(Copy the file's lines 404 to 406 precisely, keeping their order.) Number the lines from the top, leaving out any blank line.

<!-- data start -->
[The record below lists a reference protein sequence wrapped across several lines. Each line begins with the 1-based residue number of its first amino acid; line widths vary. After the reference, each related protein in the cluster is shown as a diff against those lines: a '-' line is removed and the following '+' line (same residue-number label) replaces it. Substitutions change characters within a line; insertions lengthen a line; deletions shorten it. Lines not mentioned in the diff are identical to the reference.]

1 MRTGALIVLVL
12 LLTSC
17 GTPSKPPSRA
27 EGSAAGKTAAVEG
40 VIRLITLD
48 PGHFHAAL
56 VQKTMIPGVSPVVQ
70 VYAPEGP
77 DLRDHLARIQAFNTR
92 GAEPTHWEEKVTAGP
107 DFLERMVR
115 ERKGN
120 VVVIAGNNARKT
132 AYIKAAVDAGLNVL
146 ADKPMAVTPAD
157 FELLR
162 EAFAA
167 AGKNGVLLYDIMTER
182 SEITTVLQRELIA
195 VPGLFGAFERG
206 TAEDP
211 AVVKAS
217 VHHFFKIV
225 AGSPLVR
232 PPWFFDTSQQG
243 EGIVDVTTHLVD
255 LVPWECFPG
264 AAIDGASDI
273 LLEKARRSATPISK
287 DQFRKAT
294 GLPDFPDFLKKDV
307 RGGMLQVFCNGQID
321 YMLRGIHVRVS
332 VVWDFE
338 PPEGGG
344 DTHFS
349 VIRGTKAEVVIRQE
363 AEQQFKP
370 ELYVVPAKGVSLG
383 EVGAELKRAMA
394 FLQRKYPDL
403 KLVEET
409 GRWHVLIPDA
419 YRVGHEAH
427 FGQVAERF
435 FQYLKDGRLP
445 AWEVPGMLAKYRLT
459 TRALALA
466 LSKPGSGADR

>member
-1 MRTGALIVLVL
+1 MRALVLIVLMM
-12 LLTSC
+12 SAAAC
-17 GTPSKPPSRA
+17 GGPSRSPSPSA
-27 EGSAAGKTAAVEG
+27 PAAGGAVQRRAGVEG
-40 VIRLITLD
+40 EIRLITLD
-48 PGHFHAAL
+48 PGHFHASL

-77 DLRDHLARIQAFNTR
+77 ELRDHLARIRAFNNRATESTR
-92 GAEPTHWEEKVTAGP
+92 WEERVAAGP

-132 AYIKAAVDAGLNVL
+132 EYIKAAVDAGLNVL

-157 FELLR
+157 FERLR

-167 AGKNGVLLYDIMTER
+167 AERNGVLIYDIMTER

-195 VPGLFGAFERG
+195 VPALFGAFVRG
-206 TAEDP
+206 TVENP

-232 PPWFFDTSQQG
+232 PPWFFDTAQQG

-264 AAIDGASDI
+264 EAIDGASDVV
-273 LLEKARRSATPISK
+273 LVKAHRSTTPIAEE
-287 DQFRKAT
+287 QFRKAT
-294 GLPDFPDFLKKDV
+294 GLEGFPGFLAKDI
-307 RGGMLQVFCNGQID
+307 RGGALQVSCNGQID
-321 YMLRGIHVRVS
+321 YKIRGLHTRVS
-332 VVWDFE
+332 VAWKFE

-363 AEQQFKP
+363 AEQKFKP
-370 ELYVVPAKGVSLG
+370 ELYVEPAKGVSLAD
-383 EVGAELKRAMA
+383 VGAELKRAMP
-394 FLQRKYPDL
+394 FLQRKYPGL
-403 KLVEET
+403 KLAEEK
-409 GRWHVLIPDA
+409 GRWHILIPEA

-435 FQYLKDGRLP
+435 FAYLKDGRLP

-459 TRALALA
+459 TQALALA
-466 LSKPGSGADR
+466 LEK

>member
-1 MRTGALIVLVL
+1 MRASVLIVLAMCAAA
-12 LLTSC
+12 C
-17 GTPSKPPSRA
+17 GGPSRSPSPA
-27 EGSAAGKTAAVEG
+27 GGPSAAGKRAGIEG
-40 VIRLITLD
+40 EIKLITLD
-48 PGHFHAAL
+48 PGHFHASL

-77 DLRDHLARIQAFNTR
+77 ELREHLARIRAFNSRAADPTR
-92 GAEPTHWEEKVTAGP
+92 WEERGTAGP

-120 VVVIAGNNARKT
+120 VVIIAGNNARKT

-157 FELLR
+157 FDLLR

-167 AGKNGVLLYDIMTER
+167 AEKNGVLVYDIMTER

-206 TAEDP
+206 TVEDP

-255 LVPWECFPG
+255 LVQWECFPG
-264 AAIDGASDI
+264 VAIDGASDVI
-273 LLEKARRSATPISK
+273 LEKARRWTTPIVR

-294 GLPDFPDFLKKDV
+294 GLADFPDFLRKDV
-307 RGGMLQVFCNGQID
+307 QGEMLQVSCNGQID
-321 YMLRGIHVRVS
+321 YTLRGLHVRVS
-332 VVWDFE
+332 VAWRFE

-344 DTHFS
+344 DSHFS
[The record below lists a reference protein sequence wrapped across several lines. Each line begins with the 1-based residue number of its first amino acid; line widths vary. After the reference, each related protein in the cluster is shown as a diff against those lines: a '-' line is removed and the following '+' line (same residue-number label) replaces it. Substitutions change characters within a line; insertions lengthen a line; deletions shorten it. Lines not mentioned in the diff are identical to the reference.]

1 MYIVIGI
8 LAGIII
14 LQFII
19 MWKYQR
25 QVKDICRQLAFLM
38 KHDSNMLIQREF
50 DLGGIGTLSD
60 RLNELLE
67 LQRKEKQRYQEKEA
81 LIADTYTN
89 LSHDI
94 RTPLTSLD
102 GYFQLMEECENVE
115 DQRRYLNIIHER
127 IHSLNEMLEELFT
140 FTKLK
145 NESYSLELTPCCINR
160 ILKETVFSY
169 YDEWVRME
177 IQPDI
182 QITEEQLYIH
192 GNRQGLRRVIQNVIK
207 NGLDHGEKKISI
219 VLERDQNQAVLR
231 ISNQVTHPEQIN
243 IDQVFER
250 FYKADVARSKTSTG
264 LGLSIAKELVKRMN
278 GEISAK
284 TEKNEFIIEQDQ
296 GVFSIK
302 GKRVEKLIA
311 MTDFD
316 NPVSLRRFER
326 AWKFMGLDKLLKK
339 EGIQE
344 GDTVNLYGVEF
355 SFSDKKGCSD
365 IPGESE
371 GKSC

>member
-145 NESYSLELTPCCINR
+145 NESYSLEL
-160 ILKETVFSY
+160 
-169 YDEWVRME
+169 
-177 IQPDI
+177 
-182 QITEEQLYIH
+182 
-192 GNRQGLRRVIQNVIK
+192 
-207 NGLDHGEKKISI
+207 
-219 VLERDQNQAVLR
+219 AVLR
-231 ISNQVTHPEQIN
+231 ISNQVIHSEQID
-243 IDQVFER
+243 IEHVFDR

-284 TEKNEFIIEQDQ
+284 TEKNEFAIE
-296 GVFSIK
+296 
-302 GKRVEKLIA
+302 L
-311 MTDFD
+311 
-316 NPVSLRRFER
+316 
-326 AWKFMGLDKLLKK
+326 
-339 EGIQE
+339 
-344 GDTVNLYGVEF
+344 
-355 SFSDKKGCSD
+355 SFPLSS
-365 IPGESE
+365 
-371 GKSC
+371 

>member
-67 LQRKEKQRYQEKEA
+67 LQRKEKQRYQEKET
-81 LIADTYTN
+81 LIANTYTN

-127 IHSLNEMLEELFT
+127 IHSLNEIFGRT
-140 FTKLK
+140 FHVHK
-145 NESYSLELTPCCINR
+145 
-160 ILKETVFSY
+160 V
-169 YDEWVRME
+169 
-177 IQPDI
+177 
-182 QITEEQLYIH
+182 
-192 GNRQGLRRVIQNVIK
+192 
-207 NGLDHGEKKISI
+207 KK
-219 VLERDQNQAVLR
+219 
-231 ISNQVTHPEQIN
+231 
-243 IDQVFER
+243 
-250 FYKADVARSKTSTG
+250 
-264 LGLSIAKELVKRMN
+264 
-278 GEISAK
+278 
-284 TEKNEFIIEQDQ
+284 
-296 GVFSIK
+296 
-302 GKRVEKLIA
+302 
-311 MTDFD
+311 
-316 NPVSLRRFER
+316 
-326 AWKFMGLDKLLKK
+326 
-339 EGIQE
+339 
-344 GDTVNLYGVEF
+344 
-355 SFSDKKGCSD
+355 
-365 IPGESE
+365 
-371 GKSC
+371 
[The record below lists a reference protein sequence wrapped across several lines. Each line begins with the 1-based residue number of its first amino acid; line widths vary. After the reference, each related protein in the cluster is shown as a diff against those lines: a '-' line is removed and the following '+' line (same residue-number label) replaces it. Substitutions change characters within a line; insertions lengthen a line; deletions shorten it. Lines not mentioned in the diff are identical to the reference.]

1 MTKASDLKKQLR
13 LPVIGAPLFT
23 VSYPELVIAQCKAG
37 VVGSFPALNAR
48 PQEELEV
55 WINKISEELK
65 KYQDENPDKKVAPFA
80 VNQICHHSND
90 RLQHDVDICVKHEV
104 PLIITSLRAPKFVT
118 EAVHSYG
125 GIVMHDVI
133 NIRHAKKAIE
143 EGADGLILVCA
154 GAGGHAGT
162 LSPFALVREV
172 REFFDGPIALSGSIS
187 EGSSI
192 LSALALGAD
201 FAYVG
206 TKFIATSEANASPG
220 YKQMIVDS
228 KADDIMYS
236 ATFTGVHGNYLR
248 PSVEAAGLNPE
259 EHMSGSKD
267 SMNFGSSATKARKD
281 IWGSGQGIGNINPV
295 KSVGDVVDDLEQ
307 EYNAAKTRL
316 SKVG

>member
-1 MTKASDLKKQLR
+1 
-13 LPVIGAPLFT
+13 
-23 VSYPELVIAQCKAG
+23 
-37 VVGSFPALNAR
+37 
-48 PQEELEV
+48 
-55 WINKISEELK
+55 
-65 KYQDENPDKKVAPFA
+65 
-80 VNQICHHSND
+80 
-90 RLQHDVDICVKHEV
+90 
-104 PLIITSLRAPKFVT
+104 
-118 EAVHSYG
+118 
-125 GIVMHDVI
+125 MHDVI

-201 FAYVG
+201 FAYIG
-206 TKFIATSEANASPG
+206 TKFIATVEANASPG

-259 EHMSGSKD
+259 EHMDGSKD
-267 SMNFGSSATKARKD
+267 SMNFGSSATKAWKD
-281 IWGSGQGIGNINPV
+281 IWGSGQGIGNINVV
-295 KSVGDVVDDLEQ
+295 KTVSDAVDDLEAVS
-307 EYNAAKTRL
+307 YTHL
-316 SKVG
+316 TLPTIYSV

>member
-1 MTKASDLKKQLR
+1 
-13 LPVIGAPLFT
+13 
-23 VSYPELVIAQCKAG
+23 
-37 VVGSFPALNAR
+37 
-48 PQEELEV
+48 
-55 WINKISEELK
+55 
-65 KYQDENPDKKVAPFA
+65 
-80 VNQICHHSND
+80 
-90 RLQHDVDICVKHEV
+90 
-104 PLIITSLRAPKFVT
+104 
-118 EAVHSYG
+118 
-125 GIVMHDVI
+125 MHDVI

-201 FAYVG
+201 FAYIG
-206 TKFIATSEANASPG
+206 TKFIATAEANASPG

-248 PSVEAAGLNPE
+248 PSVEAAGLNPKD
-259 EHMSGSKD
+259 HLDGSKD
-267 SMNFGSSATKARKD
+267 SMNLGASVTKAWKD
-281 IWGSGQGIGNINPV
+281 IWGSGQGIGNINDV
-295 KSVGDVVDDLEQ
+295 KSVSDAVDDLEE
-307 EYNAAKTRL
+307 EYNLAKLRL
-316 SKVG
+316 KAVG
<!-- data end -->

-295 KSVGDVVDDLEQ
+295 KSVSDAVDDLEE
-307 EYNAAKTRL